Dandurand Residences

Carried out in a residential area of the Rosemont–La-Petite-Patrie borough, the project consisted in renovating and expanding a duplex (a two-storey building) built in the 1920s that housed three dwelling units. The added storey harmonized the building with the size of the surrounding constructions. The intervention was minimal on Dandurand Street, rather extending along the perpendicular street. In the existing section, the brick was replaced, but the original openings were mostly retained, while large angled windows were built on the addition, multiplying the views on the urban landscape. The glass and white steel volume that was added on top of the first two levels stands out through both its angular shape and its materials. On each level, spacious decks equipped with glass railings lighten volume perception. A shared deck was inserted into a breach made in the volume, which also captures light....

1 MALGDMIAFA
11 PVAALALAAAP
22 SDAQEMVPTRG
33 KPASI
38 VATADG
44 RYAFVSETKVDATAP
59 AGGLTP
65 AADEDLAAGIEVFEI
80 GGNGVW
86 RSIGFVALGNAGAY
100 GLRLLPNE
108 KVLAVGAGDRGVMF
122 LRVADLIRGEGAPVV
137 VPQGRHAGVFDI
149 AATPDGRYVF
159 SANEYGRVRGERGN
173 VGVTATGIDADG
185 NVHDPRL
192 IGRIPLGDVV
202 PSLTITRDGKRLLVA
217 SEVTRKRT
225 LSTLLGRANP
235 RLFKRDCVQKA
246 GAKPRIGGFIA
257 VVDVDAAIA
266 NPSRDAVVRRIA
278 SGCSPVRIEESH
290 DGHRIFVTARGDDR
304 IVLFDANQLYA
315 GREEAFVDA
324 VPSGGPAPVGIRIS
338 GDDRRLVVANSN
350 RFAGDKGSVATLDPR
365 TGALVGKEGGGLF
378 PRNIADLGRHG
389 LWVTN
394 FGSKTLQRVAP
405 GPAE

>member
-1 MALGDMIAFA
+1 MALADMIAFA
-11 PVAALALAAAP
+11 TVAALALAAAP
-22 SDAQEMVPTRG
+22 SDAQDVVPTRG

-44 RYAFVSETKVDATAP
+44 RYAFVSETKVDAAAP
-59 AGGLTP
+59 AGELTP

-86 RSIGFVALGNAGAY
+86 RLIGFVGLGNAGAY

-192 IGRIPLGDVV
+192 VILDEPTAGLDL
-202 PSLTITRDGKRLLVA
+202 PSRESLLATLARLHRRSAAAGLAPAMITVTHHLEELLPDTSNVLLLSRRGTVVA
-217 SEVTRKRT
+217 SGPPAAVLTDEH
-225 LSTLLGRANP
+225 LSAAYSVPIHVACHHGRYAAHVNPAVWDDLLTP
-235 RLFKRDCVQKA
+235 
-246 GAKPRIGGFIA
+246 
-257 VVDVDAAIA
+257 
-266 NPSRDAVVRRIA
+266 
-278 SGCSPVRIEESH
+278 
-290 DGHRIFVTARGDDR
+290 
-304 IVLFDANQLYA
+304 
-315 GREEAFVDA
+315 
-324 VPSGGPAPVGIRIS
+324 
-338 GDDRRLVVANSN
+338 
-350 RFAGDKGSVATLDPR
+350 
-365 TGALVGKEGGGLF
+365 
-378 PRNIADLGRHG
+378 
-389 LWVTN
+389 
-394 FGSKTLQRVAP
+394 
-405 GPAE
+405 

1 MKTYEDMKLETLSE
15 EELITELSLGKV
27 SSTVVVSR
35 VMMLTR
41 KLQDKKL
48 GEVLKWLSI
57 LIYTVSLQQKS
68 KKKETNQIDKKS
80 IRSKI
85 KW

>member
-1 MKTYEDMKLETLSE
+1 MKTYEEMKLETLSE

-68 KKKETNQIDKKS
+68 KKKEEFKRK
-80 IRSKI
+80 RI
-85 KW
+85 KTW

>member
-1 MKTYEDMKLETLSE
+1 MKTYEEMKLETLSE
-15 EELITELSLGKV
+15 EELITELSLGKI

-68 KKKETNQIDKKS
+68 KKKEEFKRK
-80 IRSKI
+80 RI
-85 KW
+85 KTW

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Cistercian Abbey

The Cistercian monks of the Abbaye Notre-Dame-du-Lac in Oka needed to move their dwindling community to a new building. The chosen site was 1-1/2 hour north of Montreal, in a pristine unpopulated forest. Every architect in Quebec was invited to submit their proposal for the future abbey. Sixty-seven entries were presented. Our project was selected along with 4 other finalists to present in the second phase. The Cistercian order is the most minimalist of all. No ornamentation nor distraction is desired. By limiting the palette of materials, we created a serene and austere environment to tune the senses into the fragile and delicate experience of monastic life. The monk’s space of solitude is delineated by a pure rectangular form inserted in the dense untouched forest. It acts as a membrane that filters by osmosis the exchanges with the outside world : air, sound, light and visitors. Within the membrane, the compound is organized around...

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